A Poker Game Of Love
by Alice Walsh
Not all stories end with a ‘happily-ever-after’, but that doesn’t mean they’re not worth telling … Because every romance happens for a reason … Even the most dysfunctional ones …
‘A Poker Game of Love’ is an in-depth look at the assorted humiliations, frequent disappointments and hard-earned triumphs (often at the expense of someone’s downfall) of a group of people in their late 20s, struggling to make it through life. Following the subtle change of roles, expectations and limits in relationships that are far from what they seem at first, the book explores the way people’s darker urges, insecurities, vanity and need for validation dictate and shape their lives.
With wry humour Alice Walsh explores the powerful driving force of female sexuality and the way it can be used to manipulate and subdue. Witness a deep and compelling story of dysfunctionality, promiscuity, emotional unavailability and the ultimate gift of learning to let go and move on from past mistakes.
In a world, where every date is a gamble and every relationship is a poker game of love – one of the players will have to outmanoeuvre all the rest to come out as the undeniable winner at the cost of anything. Because all is fair in love and war…
This is a character driven novel which portrays the deviousness of the human mind so well. It is raw and disturbing.
The two main characters, Sylvia and James, have known each other for many years and have an ongoing sexual relationship. James has ripped the heart out of Sylvia and turned her into an emotional robot, just like himself.
When Sylvia finds herself a man and a lifestyle that she wants, the game of one upmanship begins.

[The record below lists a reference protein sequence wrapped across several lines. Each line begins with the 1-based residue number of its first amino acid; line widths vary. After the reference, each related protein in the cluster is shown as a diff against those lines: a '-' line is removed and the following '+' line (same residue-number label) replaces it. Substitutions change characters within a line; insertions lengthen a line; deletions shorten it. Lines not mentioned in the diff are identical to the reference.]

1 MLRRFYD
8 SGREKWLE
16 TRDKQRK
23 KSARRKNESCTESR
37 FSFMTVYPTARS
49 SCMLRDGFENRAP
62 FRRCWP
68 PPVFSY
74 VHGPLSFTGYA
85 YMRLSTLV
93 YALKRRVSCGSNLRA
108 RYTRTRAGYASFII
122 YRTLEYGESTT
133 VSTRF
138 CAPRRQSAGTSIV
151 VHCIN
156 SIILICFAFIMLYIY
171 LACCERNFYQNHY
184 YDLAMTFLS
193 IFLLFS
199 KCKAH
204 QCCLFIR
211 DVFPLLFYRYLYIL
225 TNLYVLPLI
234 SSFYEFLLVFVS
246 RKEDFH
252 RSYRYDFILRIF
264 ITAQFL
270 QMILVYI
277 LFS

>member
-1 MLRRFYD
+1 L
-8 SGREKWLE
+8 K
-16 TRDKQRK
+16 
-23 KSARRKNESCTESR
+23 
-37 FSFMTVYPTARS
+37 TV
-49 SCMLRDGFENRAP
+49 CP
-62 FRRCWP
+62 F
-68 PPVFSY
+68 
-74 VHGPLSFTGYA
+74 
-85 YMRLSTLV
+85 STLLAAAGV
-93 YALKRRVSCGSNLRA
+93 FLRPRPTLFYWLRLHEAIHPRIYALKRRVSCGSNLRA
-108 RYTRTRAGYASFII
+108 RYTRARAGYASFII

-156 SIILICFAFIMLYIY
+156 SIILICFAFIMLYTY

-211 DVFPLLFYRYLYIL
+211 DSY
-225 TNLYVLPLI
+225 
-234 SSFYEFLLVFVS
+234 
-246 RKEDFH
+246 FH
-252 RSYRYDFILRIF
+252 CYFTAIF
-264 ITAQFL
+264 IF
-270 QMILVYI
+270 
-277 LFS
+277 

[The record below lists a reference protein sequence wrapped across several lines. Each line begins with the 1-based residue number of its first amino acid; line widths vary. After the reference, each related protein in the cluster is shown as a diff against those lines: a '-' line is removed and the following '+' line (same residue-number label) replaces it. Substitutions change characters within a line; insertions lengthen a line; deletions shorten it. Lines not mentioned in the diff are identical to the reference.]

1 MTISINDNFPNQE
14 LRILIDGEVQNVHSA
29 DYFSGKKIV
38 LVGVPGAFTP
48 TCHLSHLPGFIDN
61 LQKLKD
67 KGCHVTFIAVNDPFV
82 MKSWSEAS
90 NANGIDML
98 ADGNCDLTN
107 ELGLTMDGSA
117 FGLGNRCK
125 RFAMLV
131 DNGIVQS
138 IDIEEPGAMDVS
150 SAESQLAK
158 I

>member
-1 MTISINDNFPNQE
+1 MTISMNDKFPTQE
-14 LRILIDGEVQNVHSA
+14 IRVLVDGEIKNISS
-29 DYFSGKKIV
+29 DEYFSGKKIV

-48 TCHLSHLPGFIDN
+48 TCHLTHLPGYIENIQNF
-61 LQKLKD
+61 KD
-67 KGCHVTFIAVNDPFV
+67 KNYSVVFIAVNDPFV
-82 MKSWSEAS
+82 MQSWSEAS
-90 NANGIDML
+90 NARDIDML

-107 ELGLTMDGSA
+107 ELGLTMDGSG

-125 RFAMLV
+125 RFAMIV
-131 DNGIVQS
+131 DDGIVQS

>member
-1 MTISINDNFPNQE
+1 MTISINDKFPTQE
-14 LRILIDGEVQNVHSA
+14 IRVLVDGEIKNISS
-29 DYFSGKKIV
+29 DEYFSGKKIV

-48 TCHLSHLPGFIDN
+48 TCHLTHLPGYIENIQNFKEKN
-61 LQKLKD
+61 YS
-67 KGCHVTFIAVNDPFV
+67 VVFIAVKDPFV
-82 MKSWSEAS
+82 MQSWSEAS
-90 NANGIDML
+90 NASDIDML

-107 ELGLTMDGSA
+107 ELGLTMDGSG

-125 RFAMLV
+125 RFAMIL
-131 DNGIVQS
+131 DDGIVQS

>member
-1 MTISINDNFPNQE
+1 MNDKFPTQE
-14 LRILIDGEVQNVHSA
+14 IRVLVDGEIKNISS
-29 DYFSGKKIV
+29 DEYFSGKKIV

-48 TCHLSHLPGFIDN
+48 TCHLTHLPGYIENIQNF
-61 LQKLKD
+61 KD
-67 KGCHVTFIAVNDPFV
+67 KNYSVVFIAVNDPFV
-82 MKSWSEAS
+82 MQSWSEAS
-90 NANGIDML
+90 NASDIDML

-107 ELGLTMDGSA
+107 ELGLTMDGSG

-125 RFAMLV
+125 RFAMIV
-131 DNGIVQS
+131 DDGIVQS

Sylvia is out to play James, but James, for all his ego, really doesn’t have a clue. He is emotionally stunted in every possible way. Whether this is because of a former girlfriend, only known as Her or She, or his obnoxious father we can only guess at. Probably a mixture of the two. His thought processes and reasoning are highly disturbing, not just for his girlfriend, Karen, but also for himself.
Sylvia is battle-hardened because of James and sees men, women and all relationships as a means to an end. She manages to have men falling at her feet despite not being particularly attractive (by her own admission), being four foot eight inches tall and having size eleven feet. The image this creates is not one of a femme fatale but Sylvia is able to work it well.
Karen, James’ girlfriend, gets caught up in James life and deserves none of it. But the destructive relationship between the two really is car crash viewing/reading and totally compelling.
I thoroughly enjoyed this book, if enjoyed is the right word. The characters are mostly awful, but brilliantly awful. It really makes you stop and think. The horrible truth is that there is absolutely no way you can ever know what is going on in someone else’s mind no matter how well you think you know them.
Many thanks to Alice Walsh, the author, for sending me a copy.